Firefighters get screened for cancer with ‘cancer dogs’
The Austin Firefighters Association teamed up with Cancer Dogs, an organization that uses specially trained dogs to sniff out signs of cancer
By FireRescue1 Staff
AUSTIN, Texas — A fire union teamed up with an organization that uses dogs to sniff out cancer to screen firefighters.
The experimental group based in Canada has been working specifically with firefighters for several years. According to their website, the group has tested over 40 U.S. fire departments and over 20,000 people since 2011.
“There have been lots of scientific journals and articles about dogs detecting cancer but it had gone largely ignored,” Cancer Dog Director Glenn Ferguson said. “This is lifesaving technology. It's just like how we find dogs to find people in a disaster for search and rescue. It's very important work and dogs are capable of doing this and [are] recognized for that ability.”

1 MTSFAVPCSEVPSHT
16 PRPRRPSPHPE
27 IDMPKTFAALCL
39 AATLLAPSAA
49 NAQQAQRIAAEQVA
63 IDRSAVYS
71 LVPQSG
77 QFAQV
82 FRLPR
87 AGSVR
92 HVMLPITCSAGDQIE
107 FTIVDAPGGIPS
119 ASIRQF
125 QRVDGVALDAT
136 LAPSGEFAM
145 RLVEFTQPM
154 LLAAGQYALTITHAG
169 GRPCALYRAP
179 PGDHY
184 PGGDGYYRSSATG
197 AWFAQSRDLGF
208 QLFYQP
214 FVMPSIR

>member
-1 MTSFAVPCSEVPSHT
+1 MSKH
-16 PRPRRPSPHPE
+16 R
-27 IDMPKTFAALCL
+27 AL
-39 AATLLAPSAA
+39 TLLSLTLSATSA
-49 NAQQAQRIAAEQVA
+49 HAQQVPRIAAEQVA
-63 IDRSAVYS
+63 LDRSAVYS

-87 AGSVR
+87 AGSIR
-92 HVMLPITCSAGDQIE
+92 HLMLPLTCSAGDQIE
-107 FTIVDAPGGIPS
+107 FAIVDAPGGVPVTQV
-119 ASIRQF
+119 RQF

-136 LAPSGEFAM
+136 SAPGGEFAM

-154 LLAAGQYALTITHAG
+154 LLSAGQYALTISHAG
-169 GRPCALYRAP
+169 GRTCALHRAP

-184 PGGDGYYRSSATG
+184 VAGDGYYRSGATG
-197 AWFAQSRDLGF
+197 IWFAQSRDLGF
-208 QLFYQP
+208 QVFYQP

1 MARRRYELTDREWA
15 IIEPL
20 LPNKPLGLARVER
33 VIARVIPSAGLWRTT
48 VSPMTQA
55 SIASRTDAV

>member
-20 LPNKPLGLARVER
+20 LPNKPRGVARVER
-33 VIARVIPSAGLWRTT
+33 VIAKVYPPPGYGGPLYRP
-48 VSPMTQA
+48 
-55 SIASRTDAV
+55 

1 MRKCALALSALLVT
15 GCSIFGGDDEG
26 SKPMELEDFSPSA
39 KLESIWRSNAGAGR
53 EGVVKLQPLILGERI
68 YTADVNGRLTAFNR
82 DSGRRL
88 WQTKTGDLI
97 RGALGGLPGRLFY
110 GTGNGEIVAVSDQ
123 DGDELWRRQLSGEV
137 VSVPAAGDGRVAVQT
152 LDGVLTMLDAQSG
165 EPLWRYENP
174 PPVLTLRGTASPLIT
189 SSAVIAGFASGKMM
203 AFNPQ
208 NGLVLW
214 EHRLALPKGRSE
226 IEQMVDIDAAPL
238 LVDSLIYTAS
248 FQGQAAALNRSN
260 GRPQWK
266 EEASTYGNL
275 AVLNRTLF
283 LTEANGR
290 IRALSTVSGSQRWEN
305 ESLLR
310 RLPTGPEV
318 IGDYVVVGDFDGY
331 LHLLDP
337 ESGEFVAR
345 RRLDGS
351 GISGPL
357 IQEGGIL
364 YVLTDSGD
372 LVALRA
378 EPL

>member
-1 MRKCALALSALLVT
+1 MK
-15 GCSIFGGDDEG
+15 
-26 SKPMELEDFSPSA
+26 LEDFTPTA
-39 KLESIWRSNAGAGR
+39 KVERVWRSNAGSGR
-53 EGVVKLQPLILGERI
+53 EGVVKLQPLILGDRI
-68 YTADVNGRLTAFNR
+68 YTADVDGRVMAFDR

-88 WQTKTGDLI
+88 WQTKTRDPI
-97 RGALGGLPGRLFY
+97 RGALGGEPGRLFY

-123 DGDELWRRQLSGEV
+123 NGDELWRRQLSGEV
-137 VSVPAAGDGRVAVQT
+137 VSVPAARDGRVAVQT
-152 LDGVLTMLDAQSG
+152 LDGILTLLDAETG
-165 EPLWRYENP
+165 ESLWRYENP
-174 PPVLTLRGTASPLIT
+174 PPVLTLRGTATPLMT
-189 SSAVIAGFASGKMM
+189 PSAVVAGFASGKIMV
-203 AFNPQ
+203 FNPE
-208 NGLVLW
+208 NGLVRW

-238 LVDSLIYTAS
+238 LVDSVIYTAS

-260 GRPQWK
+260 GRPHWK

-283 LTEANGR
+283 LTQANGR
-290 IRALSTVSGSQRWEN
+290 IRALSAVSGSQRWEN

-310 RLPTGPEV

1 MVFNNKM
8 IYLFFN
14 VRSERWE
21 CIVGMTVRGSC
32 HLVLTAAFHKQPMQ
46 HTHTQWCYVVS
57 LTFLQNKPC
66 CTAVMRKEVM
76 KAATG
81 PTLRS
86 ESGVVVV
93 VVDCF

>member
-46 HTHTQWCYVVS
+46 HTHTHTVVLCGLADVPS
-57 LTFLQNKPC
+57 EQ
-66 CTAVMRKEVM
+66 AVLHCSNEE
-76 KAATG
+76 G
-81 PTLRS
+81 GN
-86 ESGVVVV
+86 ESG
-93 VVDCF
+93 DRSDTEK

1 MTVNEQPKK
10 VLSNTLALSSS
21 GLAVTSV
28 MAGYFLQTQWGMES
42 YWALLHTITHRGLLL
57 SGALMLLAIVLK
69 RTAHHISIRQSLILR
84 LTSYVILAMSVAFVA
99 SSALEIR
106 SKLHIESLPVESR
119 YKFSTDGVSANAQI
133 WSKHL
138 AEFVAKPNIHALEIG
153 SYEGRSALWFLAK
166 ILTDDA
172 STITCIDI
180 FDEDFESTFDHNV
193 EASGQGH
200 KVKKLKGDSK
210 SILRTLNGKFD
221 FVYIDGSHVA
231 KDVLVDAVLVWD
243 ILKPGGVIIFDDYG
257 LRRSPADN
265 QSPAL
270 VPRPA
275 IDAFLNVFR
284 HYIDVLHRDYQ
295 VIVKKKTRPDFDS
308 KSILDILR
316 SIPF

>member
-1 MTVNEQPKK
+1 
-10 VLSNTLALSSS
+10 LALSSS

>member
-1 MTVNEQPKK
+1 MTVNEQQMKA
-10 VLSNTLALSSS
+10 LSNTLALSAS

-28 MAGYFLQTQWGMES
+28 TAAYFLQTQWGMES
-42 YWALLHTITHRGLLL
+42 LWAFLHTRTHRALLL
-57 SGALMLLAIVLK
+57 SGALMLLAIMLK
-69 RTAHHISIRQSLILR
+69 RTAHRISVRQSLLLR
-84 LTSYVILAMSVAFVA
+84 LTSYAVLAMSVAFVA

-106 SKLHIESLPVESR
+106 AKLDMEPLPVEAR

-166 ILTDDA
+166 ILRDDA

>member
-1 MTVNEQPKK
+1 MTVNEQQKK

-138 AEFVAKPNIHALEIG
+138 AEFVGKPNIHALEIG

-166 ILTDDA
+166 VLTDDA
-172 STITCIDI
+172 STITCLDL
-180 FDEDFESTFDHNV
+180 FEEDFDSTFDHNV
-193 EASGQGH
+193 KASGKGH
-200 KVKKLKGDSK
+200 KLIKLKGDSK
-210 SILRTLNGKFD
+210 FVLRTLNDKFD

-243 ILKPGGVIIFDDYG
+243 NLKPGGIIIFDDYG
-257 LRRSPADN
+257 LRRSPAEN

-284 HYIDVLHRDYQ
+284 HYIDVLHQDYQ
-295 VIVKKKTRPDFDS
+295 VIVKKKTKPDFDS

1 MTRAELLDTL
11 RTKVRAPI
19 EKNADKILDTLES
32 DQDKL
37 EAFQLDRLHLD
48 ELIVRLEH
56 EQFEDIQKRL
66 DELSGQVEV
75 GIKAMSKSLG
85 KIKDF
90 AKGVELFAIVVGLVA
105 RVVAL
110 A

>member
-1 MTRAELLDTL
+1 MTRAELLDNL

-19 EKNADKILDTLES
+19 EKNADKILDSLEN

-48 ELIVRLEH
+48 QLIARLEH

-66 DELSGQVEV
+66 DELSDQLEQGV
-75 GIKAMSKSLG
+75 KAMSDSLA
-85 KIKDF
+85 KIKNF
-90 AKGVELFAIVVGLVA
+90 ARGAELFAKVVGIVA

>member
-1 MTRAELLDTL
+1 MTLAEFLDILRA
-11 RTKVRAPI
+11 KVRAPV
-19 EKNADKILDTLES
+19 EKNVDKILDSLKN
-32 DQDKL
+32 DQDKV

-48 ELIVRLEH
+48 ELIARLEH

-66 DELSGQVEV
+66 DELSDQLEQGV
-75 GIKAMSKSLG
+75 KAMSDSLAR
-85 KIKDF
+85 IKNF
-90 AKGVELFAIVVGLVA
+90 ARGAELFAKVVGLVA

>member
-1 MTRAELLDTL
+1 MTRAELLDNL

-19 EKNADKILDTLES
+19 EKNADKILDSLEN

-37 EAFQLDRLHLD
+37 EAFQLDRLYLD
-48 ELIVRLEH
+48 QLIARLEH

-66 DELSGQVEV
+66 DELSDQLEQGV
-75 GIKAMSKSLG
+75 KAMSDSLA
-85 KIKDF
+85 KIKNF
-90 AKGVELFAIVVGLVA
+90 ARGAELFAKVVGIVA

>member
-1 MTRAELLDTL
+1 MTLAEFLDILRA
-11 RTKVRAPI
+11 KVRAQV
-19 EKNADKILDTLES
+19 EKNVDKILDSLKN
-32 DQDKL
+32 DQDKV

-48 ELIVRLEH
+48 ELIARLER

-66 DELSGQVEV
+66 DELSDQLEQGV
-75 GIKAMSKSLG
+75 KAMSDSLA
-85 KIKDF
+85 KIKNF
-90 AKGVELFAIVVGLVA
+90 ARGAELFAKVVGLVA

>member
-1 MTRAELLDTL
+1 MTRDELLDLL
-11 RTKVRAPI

Ferguson’s six hounds and beagles were taught how to target smell using breath samples from cancer patients before they underwent treatment.
“We place those samples amongst controls of healthy people and people who have other medical conditions so the dogs can find cancer, but also ignore other medical issues,” Ferguson said.
For the screening, firefighters breathe into a provided mask for 10 minutes.
“We place the masks in the pull bottles, put them in trays and put them on what we call a sniffing station,” Ferguson said.
Ferguson said the process finds cancer with 60 percent sensitivity.
"The Cancer Dog program is a good extra tool in the toolbox, but it's not everything. It is something that can help you go down that next step to take additional testing," Austin Firefighters Association President Bob Nicks said.